By Matt Keay @MattAdamKeay
In the opening minutes of Gerard Johnson’s sophomore effort, Hyena, the audience is presented with a bravura neon-lit nighttime raid, set against foreboding music, a sense of dread permeating the screen. The men they see appear to be policeman, but they are so far removed from the friendly beat bobbies the majority of the public recognise that they could be forgiven for expecting their uniforms to be some sort of disguise; a ruse for nefarious criminal activities. The policeman explode into violence, cutting down all in their path. They are intimidating, ruthless men, and the mood is set.
Juxtapose this with the second scene; the same men, in a pub, post-raid, laughing and joking amid an avalanche of expletives and Sylvester’s disco classic ‘Do Ya Wanna Funk?’ (used to far better effect in Trading Places). There is camaraderie here, a close bond between brothers. The mood is light. The neon is gone. The danger has dissipated. These men are still intimidating, still ruthless, but we are now expected to like them, to root for them?
Set in London in what seems to be the present, Hyena (so-called because the animal in question is a scavenger that runs with the pack) follows Michael (an impressive Peter Ferdinando), a cocaine-addicted detective, as he straddles the murky underbelly of the city, at once interested in both getting a cut of the increasingly successful Albanian criminals’ spoils and protecting a particular girl, Ariana (Elisa Lasowski), from being further trafficked into sex slavery in the capital. Added to this, his former colleague, David (Stephen Graham, who deserves much better than this), threatens to expose his dealings. The remainder of the cast is a mixed bunch of woefully underused actors (Neil Maskell, for instance, is wasted), and it’s a mix of renegade cop cliché, with a hint (not nearly enough, mind), of social commentary.
See, this is the problem I had with Hyena. It is confused, and downright refuses to make any of the characters even marginally likeable, much less attempting to provide the viewer with any kind of characterisation, save a short scene between Ferdinando and Graham highlighting a conflict in their history. One thing is clear; in Johnson’s London, there are no good guys. The film is brutal, unforgiving, and brimming with strangely muddled machismo.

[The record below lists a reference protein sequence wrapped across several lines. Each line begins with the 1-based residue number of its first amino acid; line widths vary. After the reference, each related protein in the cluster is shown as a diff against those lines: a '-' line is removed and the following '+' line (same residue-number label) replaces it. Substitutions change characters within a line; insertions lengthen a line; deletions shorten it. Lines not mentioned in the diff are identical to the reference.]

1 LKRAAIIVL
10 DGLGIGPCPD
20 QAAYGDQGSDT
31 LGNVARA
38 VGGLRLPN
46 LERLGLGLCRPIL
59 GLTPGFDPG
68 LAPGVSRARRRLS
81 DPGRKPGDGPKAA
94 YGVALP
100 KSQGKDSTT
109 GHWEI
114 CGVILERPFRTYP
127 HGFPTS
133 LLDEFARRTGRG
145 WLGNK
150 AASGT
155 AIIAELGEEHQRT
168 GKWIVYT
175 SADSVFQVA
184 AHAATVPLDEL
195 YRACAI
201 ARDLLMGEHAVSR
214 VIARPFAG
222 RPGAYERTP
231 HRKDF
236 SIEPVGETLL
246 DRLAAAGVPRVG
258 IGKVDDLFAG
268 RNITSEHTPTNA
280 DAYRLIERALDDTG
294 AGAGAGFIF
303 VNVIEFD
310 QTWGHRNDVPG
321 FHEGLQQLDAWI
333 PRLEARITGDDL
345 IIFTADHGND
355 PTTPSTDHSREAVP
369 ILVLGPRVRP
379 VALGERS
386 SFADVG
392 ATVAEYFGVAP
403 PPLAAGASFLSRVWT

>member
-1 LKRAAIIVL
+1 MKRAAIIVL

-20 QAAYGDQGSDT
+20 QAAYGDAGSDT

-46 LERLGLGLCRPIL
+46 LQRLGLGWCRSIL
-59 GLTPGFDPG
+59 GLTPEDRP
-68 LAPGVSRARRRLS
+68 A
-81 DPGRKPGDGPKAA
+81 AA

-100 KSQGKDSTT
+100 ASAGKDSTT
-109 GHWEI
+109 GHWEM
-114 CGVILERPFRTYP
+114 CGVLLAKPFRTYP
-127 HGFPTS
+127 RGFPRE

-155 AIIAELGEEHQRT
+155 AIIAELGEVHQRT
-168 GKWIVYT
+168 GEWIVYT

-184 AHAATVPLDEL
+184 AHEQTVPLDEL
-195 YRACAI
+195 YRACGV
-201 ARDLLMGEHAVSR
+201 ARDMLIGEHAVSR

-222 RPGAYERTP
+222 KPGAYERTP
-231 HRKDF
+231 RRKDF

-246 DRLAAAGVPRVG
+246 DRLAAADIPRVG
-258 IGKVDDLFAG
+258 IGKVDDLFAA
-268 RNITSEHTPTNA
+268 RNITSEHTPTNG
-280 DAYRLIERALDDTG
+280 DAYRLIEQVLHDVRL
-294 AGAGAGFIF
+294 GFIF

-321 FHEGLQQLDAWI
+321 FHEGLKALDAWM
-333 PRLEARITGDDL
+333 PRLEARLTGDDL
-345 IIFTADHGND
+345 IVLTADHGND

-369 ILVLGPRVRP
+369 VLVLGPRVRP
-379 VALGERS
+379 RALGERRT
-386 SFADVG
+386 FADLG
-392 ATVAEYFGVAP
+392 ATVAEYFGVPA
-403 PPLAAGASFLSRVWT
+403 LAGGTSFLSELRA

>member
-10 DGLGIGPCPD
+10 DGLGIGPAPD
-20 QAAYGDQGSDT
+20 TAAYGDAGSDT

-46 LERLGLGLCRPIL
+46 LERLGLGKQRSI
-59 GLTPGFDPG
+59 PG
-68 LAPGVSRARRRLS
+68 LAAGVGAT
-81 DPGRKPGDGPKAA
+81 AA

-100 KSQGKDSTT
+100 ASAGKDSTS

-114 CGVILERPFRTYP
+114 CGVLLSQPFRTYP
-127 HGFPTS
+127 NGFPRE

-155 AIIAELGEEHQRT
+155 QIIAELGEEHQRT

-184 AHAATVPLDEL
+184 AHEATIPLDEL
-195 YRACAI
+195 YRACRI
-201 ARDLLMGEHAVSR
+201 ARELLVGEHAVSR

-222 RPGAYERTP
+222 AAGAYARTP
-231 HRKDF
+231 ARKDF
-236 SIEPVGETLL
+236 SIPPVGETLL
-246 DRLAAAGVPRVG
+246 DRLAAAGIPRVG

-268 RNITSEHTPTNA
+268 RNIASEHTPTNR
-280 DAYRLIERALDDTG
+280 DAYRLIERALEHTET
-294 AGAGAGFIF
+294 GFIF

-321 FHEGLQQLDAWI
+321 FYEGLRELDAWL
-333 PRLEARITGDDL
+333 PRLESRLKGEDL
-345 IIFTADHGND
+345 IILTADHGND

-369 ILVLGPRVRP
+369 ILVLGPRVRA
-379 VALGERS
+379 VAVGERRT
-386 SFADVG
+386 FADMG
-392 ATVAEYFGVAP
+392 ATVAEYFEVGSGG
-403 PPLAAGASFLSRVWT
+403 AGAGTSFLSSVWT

There were aspects of the film, however, that I did like. The soundtrack by new wave act The The is a thumping, febrile, electronic powerhouse, adding to the unrelenting agitation of the narrative, and there is a humour, (however pitch black), to the script, that elevates it over similar fare (there is a supremely obscure reference to the love affair Albania has with Norman Wisdom at the very end of the film that very almost compromises the growing tension, but just about recovers). Additionally, the histrionic in the extreme, controversial ending which seemed to divide audiences at the Toronto Film Festival, I found enlightening, and a fitting close, but I won’t say any more…
Hyena is a frustrating film. At times, it shows real promise, with an almost Gaspar Noé-esque application of lighting, (however, unfortunately, the film is just too dark, and it was very difficult to even make out what was happening during large portions of the film), and there are occasions when real dread is felt, but ultimately it is your average British gangster fare, with huge debts to Nicholas Winding Refn, Ben Wheatley, and The Long Good Friday. There are great films about cockney criminal goings-on, but I can’t help but think that (though highly watchable) this isn’t one of them. There isn’t the time for the characters to develop, or for the story to play out. However, a Johnson/Ferdinando crime TV series? That would be something.
Hyena is on general release from Friday March 6th.